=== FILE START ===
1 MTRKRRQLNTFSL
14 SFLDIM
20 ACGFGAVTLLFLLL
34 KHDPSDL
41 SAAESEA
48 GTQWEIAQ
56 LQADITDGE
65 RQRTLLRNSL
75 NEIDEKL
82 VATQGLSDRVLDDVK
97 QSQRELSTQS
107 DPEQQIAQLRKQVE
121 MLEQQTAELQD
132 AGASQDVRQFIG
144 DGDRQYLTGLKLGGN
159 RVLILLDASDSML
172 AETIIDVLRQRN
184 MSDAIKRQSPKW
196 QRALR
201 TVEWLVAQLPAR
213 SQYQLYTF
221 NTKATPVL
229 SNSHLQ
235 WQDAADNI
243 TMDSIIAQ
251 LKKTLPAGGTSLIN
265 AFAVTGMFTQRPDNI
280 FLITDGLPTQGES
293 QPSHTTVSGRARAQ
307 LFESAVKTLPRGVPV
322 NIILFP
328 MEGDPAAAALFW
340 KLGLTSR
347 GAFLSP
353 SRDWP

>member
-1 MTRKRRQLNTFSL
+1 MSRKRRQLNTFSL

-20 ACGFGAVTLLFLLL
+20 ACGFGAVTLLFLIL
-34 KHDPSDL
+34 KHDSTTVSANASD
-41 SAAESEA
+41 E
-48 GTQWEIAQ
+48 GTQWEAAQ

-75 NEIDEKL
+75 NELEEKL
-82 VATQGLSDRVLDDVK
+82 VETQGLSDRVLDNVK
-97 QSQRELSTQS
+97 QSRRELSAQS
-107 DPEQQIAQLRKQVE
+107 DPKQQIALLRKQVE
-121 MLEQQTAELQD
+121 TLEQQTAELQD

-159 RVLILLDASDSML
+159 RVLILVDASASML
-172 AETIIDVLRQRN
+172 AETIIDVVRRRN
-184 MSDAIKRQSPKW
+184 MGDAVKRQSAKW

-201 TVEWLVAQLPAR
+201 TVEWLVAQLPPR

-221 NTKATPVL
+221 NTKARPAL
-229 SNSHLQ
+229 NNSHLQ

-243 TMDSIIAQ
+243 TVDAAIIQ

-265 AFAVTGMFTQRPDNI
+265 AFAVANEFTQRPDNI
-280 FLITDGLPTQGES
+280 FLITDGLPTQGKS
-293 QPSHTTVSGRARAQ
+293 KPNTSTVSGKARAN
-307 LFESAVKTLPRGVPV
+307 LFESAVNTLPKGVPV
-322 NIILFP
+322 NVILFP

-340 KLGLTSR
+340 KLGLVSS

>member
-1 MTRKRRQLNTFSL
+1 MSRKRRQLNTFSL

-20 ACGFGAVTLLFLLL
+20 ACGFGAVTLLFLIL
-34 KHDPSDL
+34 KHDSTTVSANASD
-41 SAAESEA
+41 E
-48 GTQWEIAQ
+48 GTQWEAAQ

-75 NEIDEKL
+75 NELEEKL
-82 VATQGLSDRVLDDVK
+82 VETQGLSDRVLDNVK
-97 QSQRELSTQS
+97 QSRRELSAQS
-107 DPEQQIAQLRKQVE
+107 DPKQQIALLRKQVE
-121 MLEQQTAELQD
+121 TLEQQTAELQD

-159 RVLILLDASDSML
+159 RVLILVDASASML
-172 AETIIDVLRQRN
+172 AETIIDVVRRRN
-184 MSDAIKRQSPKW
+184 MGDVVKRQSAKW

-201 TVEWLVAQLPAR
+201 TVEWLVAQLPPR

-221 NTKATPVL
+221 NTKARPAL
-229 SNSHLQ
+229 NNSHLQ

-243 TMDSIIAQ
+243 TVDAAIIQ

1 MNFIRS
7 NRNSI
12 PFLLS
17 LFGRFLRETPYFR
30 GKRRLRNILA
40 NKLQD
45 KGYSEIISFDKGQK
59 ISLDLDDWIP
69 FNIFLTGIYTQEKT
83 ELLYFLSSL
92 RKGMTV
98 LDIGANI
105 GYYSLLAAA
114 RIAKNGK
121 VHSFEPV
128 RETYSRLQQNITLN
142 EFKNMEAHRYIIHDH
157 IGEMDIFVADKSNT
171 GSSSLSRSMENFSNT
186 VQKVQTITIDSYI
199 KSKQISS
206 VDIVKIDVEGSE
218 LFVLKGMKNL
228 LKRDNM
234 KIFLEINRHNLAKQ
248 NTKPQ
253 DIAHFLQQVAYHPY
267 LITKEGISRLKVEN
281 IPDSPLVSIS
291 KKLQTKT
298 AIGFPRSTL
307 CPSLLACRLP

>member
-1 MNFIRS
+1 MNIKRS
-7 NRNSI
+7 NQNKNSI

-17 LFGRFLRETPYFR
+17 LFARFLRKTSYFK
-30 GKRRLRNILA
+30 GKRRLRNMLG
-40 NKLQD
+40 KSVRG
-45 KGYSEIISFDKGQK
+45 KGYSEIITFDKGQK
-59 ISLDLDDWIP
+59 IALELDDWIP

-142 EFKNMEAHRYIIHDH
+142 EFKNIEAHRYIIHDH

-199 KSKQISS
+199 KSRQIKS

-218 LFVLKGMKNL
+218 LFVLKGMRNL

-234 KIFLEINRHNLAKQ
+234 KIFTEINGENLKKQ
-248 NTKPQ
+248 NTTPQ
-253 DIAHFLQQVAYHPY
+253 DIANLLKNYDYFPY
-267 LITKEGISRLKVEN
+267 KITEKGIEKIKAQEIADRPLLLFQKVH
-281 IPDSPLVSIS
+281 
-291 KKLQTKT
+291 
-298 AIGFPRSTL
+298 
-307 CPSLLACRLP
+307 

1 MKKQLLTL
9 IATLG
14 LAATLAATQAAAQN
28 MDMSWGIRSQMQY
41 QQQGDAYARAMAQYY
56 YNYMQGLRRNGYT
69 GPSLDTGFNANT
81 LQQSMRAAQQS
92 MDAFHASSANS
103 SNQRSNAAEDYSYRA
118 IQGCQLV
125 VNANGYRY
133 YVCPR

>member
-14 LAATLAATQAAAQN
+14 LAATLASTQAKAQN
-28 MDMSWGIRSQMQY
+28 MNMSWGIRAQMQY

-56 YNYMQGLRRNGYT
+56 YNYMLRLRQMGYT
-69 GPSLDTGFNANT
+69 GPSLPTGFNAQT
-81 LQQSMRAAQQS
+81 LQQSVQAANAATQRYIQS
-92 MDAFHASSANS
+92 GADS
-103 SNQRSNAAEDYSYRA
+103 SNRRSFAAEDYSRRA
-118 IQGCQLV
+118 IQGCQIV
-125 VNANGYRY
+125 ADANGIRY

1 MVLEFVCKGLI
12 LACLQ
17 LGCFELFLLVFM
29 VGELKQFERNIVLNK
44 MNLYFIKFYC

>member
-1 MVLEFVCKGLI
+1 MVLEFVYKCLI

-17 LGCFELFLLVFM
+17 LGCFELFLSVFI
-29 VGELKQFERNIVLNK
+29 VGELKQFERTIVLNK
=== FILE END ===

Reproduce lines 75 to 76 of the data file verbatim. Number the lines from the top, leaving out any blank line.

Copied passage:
-293 QPSHTTVSGRARAQ
+293 KPNTSTVSGKARAN